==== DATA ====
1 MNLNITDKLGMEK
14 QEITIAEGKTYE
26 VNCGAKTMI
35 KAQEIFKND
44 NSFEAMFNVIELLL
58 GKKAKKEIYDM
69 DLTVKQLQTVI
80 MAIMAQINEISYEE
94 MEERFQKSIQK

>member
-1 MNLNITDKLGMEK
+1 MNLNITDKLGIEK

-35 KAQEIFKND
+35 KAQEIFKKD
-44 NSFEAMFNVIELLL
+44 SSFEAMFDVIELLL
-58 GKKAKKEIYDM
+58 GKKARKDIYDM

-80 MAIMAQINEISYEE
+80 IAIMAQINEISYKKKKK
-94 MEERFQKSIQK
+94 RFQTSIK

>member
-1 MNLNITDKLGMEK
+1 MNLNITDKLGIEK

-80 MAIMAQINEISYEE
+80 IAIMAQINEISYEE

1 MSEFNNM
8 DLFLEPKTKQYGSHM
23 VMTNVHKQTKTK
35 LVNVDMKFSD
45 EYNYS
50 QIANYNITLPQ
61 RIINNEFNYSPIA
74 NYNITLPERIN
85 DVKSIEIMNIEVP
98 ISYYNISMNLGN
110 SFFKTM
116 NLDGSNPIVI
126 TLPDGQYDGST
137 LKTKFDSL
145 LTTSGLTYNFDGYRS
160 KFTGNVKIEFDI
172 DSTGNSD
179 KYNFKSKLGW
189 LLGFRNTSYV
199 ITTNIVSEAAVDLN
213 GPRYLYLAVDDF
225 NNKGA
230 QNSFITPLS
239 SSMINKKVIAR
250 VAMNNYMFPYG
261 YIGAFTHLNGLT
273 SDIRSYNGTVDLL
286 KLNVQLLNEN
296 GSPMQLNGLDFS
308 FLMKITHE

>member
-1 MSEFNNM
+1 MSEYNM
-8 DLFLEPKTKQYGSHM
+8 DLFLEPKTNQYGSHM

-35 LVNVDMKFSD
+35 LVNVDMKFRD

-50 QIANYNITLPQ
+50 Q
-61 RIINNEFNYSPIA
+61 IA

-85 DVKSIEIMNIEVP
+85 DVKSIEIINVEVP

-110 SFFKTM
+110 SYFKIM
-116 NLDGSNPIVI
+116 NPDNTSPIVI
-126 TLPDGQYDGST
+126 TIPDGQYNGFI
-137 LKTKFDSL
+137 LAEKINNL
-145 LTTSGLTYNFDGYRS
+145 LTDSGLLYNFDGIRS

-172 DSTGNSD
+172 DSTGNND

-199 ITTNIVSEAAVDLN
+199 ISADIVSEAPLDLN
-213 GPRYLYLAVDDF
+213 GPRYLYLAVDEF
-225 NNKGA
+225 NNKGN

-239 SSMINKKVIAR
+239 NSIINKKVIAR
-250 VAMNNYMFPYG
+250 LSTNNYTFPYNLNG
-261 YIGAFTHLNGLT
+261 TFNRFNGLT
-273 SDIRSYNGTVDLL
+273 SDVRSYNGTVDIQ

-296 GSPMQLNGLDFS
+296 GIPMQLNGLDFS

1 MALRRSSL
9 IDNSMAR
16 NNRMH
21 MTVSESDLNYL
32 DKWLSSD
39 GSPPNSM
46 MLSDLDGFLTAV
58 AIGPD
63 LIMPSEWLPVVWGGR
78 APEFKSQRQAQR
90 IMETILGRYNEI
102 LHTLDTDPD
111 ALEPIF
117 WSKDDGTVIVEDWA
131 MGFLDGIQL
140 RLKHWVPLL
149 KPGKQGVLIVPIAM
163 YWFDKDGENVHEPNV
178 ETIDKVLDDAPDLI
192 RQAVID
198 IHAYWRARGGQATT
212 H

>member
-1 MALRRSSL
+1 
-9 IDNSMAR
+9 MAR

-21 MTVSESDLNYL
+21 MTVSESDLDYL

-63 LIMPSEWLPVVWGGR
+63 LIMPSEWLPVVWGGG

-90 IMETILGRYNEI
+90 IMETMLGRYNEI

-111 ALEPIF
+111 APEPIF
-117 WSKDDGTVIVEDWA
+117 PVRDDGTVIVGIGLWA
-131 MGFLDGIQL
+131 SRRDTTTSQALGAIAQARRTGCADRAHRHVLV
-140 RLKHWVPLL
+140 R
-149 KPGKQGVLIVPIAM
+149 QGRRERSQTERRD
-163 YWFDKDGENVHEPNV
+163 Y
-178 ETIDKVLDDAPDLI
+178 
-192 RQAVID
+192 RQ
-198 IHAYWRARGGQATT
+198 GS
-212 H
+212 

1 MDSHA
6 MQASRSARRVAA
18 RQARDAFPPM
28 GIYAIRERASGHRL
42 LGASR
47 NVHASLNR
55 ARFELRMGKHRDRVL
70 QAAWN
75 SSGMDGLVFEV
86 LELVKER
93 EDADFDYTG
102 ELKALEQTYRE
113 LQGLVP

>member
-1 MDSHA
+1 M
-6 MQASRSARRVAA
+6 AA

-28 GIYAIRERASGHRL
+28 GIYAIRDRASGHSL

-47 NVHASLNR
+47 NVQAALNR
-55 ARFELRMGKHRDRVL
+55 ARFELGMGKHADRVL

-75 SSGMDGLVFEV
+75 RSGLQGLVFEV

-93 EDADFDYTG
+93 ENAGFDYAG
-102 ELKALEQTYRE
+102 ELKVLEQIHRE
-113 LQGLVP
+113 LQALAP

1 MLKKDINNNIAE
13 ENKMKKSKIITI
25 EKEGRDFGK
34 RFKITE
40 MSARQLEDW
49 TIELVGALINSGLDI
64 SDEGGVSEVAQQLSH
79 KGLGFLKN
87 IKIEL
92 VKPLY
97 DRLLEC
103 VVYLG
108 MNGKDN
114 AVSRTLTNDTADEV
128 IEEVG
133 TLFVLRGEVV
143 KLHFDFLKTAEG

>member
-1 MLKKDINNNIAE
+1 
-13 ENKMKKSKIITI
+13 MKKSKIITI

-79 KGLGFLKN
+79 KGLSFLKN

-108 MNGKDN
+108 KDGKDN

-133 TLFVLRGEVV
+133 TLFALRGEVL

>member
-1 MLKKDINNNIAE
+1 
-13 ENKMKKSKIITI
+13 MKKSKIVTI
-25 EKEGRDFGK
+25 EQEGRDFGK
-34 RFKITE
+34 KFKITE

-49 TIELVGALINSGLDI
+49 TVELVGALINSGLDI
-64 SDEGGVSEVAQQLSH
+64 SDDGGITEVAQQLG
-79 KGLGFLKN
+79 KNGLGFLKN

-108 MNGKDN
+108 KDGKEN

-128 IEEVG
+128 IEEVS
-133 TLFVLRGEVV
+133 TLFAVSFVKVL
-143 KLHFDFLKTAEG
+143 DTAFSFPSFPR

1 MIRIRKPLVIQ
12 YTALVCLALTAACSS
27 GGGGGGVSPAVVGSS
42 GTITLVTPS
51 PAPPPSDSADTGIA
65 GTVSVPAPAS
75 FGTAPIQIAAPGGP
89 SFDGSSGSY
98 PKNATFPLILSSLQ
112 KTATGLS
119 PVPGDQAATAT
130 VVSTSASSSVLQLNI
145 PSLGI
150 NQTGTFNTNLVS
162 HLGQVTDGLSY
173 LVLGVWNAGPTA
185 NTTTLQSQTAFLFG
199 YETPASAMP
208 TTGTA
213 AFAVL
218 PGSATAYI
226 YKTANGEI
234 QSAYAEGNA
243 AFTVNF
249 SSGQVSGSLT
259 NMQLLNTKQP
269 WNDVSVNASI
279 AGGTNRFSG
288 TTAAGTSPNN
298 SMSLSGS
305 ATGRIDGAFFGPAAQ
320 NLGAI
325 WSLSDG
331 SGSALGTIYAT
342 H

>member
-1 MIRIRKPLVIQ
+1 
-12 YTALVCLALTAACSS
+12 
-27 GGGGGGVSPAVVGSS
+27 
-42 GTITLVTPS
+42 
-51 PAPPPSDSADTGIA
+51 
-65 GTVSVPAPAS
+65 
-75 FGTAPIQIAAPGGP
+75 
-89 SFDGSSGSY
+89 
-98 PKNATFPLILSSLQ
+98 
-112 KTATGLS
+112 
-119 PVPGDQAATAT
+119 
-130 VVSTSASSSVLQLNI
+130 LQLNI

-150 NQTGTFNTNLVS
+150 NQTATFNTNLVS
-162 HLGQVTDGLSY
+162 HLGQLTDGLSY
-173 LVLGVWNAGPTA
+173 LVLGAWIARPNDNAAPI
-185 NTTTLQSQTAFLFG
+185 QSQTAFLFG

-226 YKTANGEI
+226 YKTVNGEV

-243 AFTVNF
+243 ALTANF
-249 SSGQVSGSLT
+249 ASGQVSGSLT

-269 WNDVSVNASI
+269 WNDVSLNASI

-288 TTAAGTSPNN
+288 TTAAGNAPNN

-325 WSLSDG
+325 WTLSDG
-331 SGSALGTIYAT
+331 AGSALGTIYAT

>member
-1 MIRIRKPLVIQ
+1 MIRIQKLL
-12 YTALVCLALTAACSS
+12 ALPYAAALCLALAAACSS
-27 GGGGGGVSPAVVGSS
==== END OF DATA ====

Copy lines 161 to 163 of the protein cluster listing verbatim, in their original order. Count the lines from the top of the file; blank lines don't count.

86 LELVKER
93 EDADFDYTG
102 ELKALEQTYRE